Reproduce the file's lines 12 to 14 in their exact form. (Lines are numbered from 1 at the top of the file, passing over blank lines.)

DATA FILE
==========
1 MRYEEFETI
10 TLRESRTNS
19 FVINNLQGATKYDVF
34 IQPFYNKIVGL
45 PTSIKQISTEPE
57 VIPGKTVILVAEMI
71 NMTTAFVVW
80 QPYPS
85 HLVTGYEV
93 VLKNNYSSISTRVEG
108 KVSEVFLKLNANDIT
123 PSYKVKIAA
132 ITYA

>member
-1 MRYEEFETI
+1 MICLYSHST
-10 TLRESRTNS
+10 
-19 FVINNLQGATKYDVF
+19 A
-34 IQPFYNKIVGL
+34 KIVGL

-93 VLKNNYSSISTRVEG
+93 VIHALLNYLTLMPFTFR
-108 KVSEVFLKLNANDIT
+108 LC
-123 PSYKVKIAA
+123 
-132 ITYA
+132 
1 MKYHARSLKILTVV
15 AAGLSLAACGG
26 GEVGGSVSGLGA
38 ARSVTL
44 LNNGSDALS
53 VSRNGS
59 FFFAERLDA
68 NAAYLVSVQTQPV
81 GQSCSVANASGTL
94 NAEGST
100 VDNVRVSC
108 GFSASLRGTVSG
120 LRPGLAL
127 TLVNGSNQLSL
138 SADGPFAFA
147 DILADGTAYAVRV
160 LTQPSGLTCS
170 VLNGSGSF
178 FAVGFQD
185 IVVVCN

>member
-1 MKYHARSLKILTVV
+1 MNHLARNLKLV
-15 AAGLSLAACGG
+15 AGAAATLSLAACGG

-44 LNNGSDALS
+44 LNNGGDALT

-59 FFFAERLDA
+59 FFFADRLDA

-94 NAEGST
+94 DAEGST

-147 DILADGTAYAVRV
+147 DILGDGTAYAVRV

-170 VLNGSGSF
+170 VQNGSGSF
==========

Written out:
123 PSYKVKIAA
132 ITYA

>member